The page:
I’m Texting You This Because I Like You

“I’m not texting you the link to this website because I think you’re actually going to like it. I mean you might, and that would be great, but I mostly just want your reply. What do you think of this thing that I find funny? What in your mind lines up with mine and where does it deviate? What do I enjoy that you despise? What do you analyze that I glaze over unnoticed? I’m texting you this because I want to know your thoughts on something – anything, really. Your mind is an infinite library that I would like to peruse for a while.”

Oh, how I love that last line…

The Truth About Meeting Someone At The Wrong Time

“The right people don’t make you hmm and haw about whether or not you want to be with them; you just know. ”

Read This If You’re Worried That You’ll Never Find ‘The One’

This essay challenged my perception a lot, and I am beyond grateful for it doing so. This one question, in particular, liberated me: “But imagine for a second that you knew – with 100% certainty – that you were never going to meet that person. What about your life would that knowledge change?”

I will never tire of having a collection that makes you stop to think its points over! Though I didn’t agree with all the sentiments shared, it was so refreshing to read pieces of writing I thought would veer towards the usual cliche, but instead, it surprised me by talking about various topics in a deeply relatable way that aligned with my beliefs.

“So stop looking for The One to spend the rest of your life with. Be The One.

And let everybody else come searching for you.”

Read This If You Feel Like It’s Taking You Too Long To Move On

“If there’s anything I wish we could talk more about it’s the in-between stages of letting someone go. Because nobody lets go in an instant. You let go once. And then you let go again. And then again and again and again. You let someone go at the grocery store when their favorite type of soup is on sale and you don’t buy it. You let them go again when you’re cleaning your bathroom and have to throw out the bottle of the body wash that smells like them.”

“The truth is, none of us want to think of ourselves as works in progress. We want everything to happen instantaneously: Falling in love, falling out of it, letting go of what we know we ought to leave in the past and moving on to whatever comes next. We hate the in-between spaces – the times when we’re okay but not quite there yet. The periods where we suspect that growth is happening but have nothing to show for it.”

Here Is When You’ll Get Over Your Ex

“Some part of you knows better – that you have to wait this out. You have to take it in waves. You know that someday you’ll forget their birthday and they’ll forget yours too and until that day you keep yourself busy. You keep moving. And you keep letting the small details slide.”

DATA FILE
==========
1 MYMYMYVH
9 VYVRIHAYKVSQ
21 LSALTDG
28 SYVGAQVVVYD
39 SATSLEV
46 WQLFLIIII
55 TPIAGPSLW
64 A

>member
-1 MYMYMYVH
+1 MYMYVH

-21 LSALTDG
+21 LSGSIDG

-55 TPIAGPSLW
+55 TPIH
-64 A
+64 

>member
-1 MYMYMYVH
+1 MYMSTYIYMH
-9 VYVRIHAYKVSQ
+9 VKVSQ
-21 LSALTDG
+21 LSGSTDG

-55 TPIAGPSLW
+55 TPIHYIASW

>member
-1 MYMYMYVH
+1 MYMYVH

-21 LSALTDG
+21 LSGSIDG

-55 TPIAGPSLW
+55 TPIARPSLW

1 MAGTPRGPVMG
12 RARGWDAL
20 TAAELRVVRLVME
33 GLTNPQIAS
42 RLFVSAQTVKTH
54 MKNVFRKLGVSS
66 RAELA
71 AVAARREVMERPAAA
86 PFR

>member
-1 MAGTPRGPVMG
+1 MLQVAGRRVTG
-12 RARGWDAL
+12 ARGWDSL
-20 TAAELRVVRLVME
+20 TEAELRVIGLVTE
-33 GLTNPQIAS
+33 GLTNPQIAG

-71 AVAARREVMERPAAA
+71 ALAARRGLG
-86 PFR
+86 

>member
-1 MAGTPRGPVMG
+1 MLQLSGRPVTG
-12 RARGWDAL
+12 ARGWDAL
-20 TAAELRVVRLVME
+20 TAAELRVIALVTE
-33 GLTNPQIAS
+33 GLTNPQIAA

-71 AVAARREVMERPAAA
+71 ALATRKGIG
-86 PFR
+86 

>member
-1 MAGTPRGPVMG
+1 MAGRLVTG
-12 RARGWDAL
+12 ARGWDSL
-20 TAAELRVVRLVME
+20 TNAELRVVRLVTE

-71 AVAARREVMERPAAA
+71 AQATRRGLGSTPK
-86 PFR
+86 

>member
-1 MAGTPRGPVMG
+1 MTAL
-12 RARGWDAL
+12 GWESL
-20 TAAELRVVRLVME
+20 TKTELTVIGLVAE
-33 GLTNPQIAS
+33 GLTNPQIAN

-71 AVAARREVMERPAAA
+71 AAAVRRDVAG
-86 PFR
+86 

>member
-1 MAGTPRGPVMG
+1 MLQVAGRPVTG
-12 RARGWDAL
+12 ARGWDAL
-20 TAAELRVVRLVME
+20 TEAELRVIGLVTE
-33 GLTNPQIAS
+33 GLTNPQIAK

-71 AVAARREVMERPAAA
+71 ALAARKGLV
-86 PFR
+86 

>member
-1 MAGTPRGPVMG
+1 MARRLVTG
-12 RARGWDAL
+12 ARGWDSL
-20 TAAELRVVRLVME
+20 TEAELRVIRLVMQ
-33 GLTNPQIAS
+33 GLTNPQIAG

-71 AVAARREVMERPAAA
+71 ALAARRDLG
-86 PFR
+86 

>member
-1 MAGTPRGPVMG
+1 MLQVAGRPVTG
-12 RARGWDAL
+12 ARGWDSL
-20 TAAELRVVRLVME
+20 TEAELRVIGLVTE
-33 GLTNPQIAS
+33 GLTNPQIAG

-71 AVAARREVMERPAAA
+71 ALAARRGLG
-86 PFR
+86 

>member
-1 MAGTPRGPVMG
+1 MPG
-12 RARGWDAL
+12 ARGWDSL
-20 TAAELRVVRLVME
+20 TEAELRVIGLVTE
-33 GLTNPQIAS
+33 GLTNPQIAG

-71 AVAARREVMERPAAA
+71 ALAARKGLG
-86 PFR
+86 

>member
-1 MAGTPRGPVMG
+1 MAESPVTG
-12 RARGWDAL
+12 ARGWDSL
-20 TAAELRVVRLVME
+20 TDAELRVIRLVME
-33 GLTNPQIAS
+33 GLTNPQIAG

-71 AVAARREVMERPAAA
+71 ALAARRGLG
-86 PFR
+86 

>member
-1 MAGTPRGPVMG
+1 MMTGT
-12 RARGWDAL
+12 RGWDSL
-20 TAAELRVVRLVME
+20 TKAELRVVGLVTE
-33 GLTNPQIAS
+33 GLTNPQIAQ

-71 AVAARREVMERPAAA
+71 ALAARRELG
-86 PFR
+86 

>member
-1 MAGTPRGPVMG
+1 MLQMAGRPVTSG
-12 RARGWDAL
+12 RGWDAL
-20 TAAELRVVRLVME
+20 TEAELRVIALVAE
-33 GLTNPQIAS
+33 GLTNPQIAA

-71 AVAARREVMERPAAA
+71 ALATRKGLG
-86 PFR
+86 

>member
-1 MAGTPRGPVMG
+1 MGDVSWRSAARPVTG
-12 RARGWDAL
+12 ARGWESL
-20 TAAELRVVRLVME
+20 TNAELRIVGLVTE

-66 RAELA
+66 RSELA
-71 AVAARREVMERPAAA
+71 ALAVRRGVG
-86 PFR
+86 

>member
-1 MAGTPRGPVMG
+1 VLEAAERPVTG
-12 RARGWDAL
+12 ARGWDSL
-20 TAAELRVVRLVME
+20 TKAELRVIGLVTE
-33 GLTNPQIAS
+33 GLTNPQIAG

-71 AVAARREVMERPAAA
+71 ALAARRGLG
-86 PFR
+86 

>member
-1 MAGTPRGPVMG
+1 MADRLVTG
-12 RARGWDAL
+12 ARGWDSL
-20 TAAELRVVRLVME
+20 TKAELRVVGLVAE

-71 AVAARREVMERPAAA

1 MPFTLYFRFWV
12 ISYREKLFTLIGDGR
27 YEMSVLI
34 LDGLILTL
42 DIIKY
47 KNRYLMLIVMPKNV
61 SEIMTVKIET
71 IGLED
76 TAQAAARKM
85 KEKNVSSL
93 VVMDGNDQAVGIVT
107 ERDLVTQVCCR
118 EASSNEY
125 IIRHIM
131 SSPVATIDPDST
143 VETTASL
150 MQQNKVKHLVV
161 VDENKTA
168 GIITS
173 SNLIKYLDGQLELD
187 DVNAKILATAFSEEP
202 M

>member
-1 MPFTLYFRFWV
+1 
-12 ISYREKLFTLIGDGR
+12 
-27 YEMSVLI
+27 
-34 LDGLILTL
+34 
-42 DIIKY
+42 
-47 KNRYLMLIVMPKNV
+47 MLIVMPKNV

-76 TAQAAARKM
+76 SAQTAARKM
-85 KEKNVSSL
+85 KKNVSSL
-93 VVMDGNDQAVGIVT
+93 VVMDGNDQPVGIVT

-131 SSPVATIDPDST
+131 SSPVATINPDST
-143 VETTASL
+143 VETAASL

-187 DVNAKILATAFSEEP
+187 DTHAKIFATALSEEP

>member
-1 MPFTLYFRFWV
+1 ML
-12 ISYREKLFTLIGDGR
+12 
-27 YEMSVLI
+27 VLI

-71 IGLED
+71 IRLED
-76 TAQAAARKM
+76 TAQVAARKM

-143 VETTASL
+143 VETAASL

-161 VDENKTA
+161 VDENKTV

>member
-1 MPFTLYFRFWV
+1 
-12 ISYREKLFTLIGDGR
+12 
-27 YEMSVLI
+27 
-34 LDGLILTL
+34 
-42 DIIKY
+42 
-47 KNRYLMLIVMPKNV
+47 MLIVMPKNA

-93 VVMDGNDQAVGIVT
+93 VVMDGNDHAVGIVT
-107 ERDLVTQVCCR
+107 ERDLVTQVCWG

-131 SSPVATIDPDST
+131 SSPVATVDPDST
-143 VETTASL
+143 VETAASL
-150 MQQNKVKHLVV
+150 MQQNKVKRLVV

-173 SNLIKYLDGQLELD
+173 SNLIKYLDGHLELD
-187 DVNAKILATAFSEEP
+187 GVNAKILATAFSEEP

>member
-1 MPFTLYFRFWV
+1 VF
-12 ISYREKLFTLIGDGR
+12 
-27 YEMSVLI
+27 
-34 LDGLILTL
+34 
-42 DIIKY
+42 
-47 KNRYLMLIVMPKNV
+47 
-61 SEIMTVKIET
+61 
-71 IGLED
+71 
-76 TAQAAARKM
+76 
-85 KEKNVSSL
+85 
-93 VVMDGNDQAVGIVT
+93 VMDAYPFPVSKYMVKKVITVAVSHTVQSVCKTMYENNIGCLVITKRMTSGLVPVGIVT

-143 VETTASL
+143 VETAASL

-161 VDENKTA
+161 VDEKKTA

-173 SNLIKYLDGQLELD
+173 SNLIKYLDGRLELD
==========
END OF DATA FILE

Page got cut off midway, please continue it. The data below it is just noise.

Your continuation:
“You will not get over your ex all at once. You’ll get over them through a series of tiny, tender moments that bring you quietly back to yourself.”

Just Be The One Who Cares More

“Being the one who cares less makes us feel cool and suave. But never anything more than that. It can’t even begin to compare with the excitement of meeting someone you are CRAZY about. Someone who lights up your day with every subtle interaction. Someone you cannot wait to see again. Someone you suddenly want to spend every waking moment with, even if that’s crazy and impulsive and happening way too fast. I know it’s a trial to be the one who cares more. But it’s also the most enthralling, fulfilling feeling and I’d like to urge you not to sell yourself short of it.”

This thought randomly brought me to Ron Swanson’s “Never half-ass two things. Whole-ass one thing.”  

“Be the person you wish you were dating.”

Here Is How You Stop Waiting For Someone To Come Back

“You stop waiting for someone to come back through a series of slow, deliberate steps that move you away from the life you thought you’d have and towards the one that’s waiting for you.”

“You have face forward toward the future you hadn’t planned for and the life you didn’t know that you would lead. ”

When You Have To Leave The Best Things Behind

“There’s nothing more difficult than walking away from what we love before we’re ready to. Even when every fibre of our being understands that we must go, we want to stay. We want to linger. We want to find a loophole or shortcut that allows us to have it all. We forget that there’s a future. Some incorrigible part of us so easily forgets that there are good things ahead. Better things ahead, even. And perhaps that’s what we need to understand the most fully when we’re facing those times of transition – that all our best moments aren’t all behind us.”

As one wise woman once said:

“Just because the scene in the rearview mirror looks nicer than the scene on the road ahead doesn’t mean you’ll never reach another beautiful destination. It just means you’re not there yet.”

This quote made me fully understand the power of words.


As you can see by the many, many quotes I inserted, I’m so relieved and glad that this collection didn’t peak at the ‘timing being wrong’ phrase I shared at the start of my review. I went in not expecting much and it blew me away. What a barrier breaker!

“The future we want will not arrive without our participation.”

And it goes without saying that some fitting music had to be played during my reading experience:

bookspoilsbookspoilsbookspoilsbookspoils

Note: I’m an Amazon Affiliate. If you’re interested in buying This Is Me Letting You Go, just click on the image below to go through my link. I’ll make a small commission!

Support creators you love. Buy a Coffee for nat (bookspoils) with Ko-fi.com/bookspoils

bookspoils

$2.00